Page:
It is this Christian foundation of religious freedom which is the real target of Secular Humanists. These Secular Humanists have taken outrageous liberties in their unrelenting quest to replace religious freedom with their established religion of Secular Humanism, which they incorrectly call science or Natural Law. Their major tool is the US court system. Sympathetic US courts have consistently supported Secular Humanism by using every possible opportunity to replace the word religion with the ancient concept of Natural Law. However, since Natural Law has been used so many different ways, the courts had to standardize the term Natural Law. Their version of Natural Law goes back to Plato’s Republic. Though Plato never used the phrase “natural law” in his Republic, translator Benjamin Jowett’s notes state that, “Plato among the Greeks, like Bacon among the moderns, was the first who conceived a method of knowledge…”4 Plato’s Republic is at least the foundation of modern Natural Law, if not the detailed finished product. Together with Aristotle, Plato is supposed by secularists to have laid the foundation for learning and development of the Sciences. This is really is essence of Natural Law.

Jowett goes on to say that Plato provided for a means to spread his method of acquiring knowledge. “In the ideal State which is constructed by Socrates, the first care of the rulers is to be education.”4 Jowett makes it clear that Socrates meant to impart much more than mere academic knowledge, just as Natural Law means to teach more than mere Science. Socrates promoted “the conception of a higher State, in which ‘no man calls anything his own,’ and in which there is neither ‘marrying nor giving in marriage,’ and ‘kings are philosophers’ and ‘philosophers are kings;’ and there is another and higher education, intellectual as well as moral and religious, of science as well as of art, and not of youth only but of the whole of life.”4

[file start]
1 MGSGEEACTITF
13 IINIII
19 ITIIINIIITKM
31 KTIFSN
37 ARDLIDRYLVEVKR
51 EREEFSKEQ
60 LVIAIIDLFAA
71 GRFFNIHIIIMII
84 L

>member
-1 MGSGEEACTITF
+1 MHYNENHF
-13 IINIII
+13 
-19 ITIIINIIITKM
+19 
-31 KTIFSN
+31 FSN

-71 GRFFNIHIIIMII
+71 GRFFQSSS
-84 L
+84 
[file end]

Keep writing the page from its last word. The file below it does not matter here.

Many know that Plato in his Republic based his state on a philosopher/king. Few, however, are aware that he believed in communism and free love and that these two “natural” principles were to be foundational principles of the state. Though the preceding condensation by Benjamin Jowett is an excellent job, as you can read for yourself, the actual words of Socrates, as quoted by Plato, are much longer and more difficult to understand. “None of them will have anything specially his or her own.” “… Their legislator, having selected the men, will now select the women and give them to them [the legislator gives selected women to selected men]… they must live in common houses and meet at common meals … they will be together … And so they will be drawn by a necessity of their natures to have intercourse with each other…” “… Until philosophers are kings, or the kings and princes … have the spirit and power of philosophy, and political greatness and wisdom meet in one … cities will never have rest from their evils.”5